|Asher (grimacing after tasting frosting) Christmas 2018|
Last December, I was in line at Hobby Lobby, holding gifts for Joe's kids that I let them select for themselves. Our precocious grandson, Asher, heard a cashier at the register ask someone to bring her a set of Copic markers, kept under lock and key.
"I changed my mind!" Asher said, looking at me, wide-eyed. "I want Copic markers!"
I laughed. Copic markers are used by art professionals, familiar with intricacies of layering and blending. They are also extremely expensive and we can't afford them. I'm a traditional grandmother who wants to buy everything for my grandkids, but I tried to deflect the request.
"No, Asher," I said. "I don't think you're old enough for Copic markers."
Asher grimaced. I LOVE Asher's grimaces, almost as much as I love his smiles.
"I'm old enough," he said. "I know what you're thinking. You think I'm not going to treat them well, and I won't know what to to with them, but I do." The grimace fell into a sadness that made me put my arm on his shoulder.
"I know you're an artist," I said. "But I can't afford more than one Copic marker. If you want one or two we might be able to afford it. But that's your Christmas gift. I think what you've chosen is better."
Asher looked up at me, then at his pre-purchased gift. "Alright, I'll take that," he said. The look of defeat was all over his face. I knew better than to lecture him about being thankful--he was genuinely disappointed, and I didn't blame him. He looked up at me again. "One day, when you can afford it, can you buy me Copic markers?"
I nodded. "Yes, Asher. Because I know you'll take care of them and I know you are a serious artist."
He smiled at me and shrugged. "You should have just said you couldn't afford them in the first place," he said. "Instead of saying I'm not old enough."
When we got to the cashier, I was so ready to be out of there. I wanted to advise her not to say "Copic Markers" out loud while others are in line. Instead, I smiled and looked down at Asher. "One day, buddy, okay?"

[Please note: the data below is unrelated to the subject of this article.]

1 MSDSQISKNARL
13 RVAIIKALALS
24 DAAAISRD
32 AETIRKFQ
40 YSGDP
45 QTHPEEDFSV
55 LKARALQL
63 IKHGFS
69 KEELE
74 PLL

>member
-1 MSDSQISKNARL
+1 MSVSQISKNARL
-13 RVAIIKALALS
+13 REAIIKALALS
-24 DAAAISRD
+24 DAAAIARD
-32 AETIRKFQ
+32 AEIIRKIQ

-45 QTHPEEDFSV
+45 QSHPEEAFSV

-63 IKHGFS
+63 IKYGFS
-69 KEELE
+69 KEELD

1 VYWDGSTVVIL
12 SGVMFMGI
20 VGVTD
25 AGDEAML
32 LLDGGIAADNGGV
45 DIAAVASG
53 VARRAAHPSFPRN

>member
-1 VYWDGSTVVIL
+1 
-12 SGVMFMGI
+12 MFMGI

"Yeah," he agreed. "Because I'm pretty good at drawing. You've never met another kid like me, right?"
I smiled. Asher remembered what I was saying earlier. I told his parents that I never met anyone like Asher--he wasn't like other kids.
|Asher's School open house - September 2017|
I met Asher when he was eighteen months old. Mario and I called him "the little man" because he was so grown up for a little kid. He was already speaking in complete sentences, even though he didn't speak them to me. His whole world was wrapped up in his mother, Ariel, my daughter-in-law Lennae’s sister. Ariel and Asher occupied one room of (our son) David and Lennae’s house, so when we would visit our kids and grandchildren, we would see Ariel and Asher.
When our other son, Joe, visited David and Lennae, he got to know Ariel and Asher much better than we ever did. Soon, we noticed he was becoming pretty close with Ariel--a gorgeous, quiet woman that looked like a Renaissance painting. When Joe and Ariel started dating, I wondered how it would affect the small, territorial little man in Ariel’s life. After a brief warming up period, Joe and Asher got used to one another and began a relationship that looked like father and son. A little while later, Harvey was born and the family blended quite nicely.
|Playing Slinky on the stairs with Harvey - 2018|
When you see Joe and Asher together, you see a unique closeness in their relationship, one that reminds me of how things are between Mario and Vince. WhenMario and I started dating, Vince was 18 months old; when we married, Vince was two and a half.
|Dog Pile on Grandpa|
Happy Birthday, Asher!! I have never met another kid like you and I am so grateful that we're family!! Blessings and love today and always! Abuela.